The Cognitive and Behavioural Impact of Alcohol Promoting and Alcohol Warning Advertisements: An Experimental Study

Brown, Kyle G. and Stautz, Kaidy and Hollands, Gareth J. and Winpenny, Eleanor M. and Marteau, Theresa M. (2015) The Cognitive and Behavioural Impact of Alcohol Promoting and Alcohol Warning Advertisements: An Experimental Study. Alcohol and Alcoholism, 51 (3). pp. 354-362. ISSN 0735-0414

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Abstract

Aims: To assess the immediate effect of alcohol promoting and alcohol warning advertisements on
implicit and explicit attitudes towards alcohol and on alcohol seeking behaviour.
Methods: We conducted a between-participants online experiment in which participants were randomly
assigned to view one of three sets of advertisements: (a) alcohol promoting, (b) alcohol warning,
or (c) unrelated to alcohol. A total of 373 participants (59.5% female) aged 18–40 (M = 28.03)
living in the UK were recruited online through a research agency. Positive and negative implicit attitudes
and explicit attitudes towards alcohol were assessed before and after advertisements were
viewed. Alcohol seeking behaviour was measured by participants’ choice of either an alcohol-related
or non-alcohol-related voucher offered ostensibly as a reward for participation. Self-reported past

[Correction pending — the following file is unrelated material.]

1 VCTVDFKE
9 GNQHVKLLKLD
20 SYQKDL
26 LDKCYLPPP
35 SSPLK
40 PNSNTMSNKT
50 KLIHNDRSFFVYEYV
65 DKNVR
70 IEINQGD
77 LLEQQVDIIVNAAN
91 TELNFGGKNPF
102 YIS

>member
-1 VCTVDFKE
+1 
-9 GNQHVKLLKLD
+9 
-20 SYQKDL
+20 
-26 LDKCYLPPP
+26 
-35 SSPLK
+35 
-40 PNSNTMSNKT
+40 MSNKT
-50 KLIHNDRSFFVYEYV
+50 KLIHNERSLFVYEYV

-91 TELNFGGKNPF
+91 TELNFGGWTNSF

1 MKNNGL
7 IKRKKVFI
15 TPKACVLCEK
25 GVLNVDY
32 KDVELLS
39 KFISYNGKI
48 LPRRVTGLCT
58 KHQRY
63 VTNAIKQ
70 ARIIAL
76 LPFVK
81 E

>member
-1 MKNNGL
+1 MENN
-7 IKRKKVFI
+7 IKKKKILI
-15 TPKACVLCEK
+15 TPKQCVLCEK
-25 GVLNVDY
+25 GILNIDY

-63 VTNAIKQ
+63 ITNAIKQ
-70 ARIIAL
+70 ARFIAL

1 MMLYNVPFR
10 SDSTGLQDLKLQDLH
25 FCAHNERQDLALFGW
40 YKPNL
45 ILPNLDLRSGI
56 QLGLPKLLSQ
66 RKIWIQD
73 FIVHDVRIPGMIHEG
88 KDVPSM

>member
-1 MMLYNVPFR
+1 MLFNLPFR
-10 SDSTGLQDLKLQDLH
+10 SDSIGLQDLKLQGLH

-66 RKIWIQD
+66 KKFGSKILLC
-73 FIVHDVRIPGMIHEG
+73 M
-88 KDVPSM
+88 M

week alcohol consumption was also recorded.
Results: There were no main effects on any of the outcome measures. In heavier drinkers, viewing
alcohol promoting advertisements increased positive implicit attitudes (standardized beta = 0.15,
P = 0.04) and decreased negative implicit attitudes (standardized beta = −0.17, P = 0.02). In heavier
drinkers, viewing alcohol warning advertisements decreased negative implicit attitudes (standardized
beta = −0.19, P = 0.01).
Conclusions: Viewing alcohol promoting advertisements has a cognitive impact on heavier drinkers,
increasing positive and reducing negative implicit attitudes towards alcohol. Viewing alcohol warning
advertisements reduces negative implicit attitudes towards alcohol in heavier drinkers, suggestive
of a reactance effect.

Item Type: Article
Subjects: C800 Psychology
Divisions: Faculty of Business, Law and Social Sciences > School of Social Sciences > Dept. Psychology
UoA Collections > UoA 04: Psychology, Psychiatry and Neuroscience
Depositing User: Silvio Aldrovandi
Date Deposited: 15 Jun 2017 13:14
Last Modified: 15 Jun 2017 13:14
URI: http://www.open-access.bcu.ac.uk/id/eprint/4662

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